Table 1: Mean ivermectin acceptance of the study communities in the period 1992-1995, as found by Oyibo and Fagbenro-Beyioku8



All the communities reported in this study were receiving ivermectin through the CDTI program. The participants were evaluated just before the fifth round of annual ivermectin treatment in August-September 1996, and twelve months after the fifth round in August-September 1997. The August-September 1997 evaluation was conducted just before the sixth round of annual ivermectin treatment. Parasitologic evaluations in the study areas were not immediately possible (1993-1995) due to the unstable political situation in the country that did not provide a conducive setting for fieldwork.

Community mobilization

Following the poor acceptance and compliance with annual ivermectin treatment in some of the communities, the people were properly mobilized by explaining the expected adverse reactions, benefits of the drug, and reassured about the safety of the drug. This was done just before the fifth round of annual ivermectin distribution, the first data collection point of the present study.

Ivermectin administration

In the study areas, an international non-governmental organization, AFRICARE, was the agency involved in annual ivermectin distribution. This agency distributed ivermectin in collaboration with the Kwara State Ministry of Health. Before the commencement of ivermectin distribution, advocacy visits were paid to the Village Head (VH) of each community, who in turn summoned the elders and the people for a briefing about the exercise. The community was thereafter fully mobilized with health education information concerning the disease and its control with ivermectin.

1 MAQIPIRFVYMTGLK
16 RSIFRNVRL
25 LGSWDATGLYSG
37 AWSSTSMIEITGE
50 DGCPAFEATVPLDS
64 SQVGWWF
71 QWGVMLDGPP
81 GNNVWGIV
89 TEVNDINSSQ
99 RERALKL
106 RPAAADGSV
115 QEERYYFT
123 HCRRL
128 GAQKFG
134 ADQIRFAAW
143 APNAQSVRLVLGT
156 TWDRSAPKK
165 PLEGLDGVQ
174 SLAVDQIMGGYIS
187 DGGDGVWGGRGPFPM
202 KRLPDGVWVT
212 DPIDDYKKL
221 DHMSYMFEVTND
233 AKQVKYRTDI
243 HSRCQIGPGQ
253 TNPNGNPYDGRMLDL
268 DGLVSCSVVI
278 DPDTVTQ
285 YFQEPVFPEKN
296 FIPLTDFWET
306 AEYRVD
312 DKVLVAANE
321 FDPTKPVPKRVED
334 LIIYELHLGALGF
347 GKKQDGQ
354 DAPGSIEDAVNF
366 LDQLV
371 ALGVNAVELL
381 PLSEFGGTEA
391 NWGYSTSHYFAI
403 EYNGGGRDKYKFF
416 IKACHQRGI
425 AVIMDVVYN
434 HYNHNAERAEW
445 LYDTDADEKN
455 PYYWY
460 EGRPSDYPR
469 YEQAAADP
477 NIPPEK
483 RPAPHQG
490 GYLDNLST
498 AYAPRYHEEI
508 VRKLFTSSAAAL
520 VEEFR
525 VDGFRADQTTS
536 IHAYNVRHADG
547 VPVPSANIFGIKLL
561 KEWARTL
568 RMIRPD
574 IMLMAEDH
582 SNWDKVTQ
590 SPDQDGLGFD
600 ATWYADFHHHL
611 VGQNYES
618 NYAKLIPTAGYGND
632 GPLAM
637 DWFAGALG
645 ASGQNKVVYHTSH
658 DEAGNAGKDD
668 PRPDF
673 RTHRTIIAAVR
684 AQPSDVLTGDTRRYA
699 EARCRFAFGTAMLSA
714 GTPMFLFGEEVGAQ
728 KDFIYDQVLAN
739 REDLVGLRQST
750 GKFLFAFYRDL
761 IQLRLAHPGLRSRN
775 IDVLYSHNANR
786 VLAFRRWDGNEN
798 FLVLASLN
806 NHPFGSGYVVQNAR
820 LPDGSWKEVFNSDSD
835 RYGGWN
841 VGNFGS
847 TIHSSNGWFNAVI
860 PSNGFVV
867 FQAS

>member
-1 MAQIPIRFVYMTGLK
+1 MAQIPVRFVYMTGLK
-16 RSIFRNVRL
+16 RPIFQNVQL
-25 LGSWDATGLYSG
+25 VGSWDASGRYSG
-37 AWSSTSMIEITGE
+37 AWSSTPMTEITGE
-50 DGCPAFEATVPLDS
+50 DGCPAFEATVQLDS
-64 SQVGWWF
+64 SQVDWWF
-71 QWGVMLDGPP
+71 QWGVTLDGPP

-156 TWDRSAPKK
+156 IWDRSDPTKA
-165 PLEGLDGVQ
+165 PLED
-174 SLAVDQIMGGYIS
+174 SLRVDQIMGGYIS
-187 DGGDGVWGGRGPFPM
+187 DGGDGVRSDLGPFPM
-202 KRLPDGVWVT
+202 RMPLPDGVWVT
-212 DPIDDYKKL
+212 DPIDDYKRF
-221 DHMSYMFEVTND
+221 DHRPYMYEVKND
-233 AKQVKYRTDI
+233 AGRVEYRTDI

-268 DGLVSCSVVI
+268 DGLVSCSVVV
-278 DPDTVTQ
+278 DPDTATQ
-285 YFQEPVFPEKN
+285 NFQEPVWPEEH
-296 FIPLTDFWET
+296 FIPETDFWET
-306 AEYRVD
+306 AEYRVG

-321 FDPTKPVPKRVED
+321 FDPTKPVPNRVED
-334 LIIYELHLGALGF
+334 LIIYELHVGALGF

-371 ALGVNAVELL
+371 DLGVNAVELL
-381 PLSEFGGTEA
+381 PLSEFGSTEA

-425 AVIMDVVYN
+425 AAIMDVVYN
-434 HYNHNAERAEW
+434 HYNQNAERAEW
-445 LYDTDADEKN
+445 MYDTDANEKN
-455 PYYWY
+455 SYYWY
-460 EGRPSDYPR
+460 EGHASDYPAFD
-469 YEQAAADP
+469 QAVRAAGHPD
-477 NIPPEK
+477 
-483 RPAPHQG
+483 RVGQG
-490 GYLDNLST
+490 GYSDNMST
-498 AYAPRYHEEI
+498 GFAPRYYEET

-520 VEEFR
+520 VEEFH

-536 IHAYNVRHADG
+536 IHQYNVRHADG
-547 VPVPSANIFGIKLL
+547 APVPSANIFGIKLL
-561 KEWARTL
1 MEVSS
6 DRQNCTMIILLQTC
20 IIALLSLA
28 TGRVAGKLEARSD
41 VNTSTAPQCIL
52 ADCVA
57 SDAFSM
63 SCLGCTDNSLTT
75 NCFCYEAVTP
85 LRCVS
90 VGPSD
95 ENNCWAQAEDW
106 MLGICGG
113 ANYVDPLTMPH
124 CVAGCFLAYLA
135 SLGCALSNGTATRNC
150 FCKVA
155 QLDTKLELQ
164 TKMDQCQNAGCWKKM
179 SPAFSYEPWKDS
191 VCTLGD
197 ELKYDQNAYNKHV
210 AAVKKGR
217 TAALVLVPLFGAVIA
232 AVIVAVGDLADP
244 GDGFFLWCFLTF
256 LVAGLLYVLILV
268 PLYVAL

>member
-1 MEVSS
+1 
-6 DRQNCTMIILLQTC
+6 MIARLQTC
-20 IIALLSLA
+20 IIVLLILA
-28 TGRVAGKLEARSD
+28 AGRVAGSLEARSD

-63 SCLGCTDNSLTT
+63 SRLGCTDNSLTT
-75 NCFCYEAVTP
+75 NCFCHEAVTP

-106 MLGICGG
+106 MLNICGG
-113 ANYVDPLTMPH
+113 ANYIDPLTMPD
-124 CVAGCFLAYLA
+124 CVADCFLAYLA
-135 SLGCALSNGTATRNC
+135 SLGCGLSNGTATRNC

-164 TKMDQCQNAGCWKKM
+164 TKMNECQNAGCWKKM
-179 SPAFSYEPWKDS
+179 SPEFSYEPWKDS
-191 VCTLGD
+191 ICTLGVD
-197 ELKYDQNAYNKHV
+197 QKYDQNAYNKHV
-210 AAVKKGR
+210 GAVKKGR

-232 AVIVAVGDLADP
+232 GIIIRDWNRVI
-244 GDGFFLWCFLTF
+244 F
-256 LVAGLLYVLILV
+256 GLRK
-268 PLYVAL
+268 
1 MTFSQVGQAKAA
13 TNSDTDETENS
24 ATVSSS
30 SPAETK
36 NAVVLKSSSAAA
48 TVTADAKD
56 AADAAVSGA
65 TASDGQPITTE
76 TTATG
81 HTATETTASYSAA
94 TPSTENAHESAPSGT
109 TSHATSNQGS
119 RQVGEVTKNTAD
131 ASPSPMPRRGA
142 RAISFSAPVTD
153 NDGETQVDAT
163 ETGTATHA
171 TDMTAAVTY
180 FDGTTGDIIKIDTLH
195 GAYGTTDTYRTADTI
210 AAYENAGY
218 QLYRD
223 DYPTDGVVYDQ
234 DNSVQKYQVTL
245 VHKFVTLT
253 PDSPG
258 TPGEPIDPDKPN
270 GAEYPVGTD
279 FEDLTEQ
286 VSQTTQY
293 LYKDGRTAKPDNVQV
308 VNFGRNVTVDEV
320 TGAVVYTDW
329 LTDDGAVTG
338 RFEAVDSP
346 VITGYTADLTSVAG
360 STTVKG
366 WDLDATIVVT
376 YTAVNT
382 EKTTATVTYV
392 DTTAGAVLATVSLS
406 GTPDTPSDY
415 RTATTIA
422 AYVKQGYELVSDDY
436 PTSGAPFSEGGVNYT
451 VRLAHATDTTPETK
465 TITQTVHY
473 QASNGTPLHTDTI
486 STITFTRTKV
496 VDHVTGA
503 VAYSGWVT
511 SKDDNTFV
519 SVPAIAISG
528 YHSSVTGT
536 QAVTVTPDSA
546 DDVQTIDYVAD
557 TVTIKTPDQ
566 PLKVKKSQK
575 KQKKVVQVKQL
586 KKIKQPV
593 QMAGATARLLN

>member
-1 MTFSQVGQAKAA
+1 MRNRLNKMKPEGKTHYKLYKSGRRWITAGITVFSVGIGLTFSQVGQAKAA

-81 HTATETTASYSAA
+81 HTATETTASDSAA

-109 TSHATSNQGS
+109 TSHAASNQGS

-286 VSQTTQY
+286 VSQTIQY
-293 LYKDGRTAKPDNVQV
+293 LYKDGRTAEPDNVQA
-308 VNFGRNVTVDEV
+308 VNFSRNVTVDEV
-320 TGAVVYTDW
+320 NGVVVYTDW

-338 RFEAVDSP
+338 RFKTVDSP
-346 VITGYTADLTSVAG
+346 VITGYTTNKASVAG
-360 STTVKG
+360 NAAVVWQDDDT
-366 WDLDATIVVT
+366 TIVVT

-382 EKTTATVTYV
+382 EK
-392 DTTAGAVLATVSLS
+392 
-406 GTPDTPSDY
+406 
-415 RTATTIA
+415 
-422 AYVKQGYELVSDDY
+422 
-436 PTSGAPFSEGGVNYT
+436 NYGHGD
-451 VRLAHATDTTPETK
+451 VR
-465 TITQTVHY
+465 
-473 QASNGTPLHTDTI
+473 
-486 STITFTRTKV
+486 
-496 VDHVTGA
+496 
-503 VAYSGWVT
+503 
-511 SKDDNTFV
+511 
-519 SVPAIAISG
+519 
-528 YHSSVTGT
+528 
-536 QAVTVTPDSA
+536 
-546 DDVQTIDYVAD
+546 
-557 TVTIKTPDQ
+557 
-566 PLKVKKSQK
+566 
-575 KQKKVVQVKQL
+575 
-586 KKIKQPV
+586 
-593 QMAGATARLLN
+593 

Each community had a trained CBD for the purpose of distributing ivermectin. Ivermectin (150 mg/kg body weight) was administered house-to-house by the CBD who observed the manufacturer's exclusion criteria and administered the drug to each eligible subject after weighing. Subjects weighing less than 15 kg, children under 5 years old, severely ill persons, pregnant/lactating women and the aged were excluded from treatment. Those who weighed 25-44 kg received 1 x 6 mg tablet; 45-64 kg, 1.5 x 6 mg tablets; and those weighing greater than 65 kg, 2 x 6 mg tablets of ivermectin. The drug was swallowed in the presence of the CBD at each distribution point.

Methods

Parasitologic examination

As mentioned previously, the study population was a cohort of 330 men from whom pparasitological pre-treatment data were collected before mass ivermectin distribition commenced in 1992.

Skin snips were obtained using standard parasitologic procedure. Two bloodless skin snips from participants' left and right iliac crests were obtained with the aid of a 2.0 mm Holth type Corneo-Scleral Punch (Storz Instrument, GMBH, Heidelberg, Germany) after swabbing the area with 70% alcohol. The skin snips were incubated for 24 h in an 0.5 mL microfuge tube containing 0.2 mL normal saline, before microscopic examination and enumeration of microfilariae. Aseptic sterilization procedure was applied after obtaining the skin snips from each subject: the Corneo-Scleral Punch was cleaned with cotton wool soaked in 70% alcohol, immersed in 75% ethanol for 30 s, 2% sodium hypochlorite solution for 1 min, 2% glutaraldehyde for 45 s and then cleaned again with cotton wool soaked in 70% alcohol. Although cumbersome, this method ensured proper sterilization of the instrument to avoid the transfer of infectious agents from one subject to another.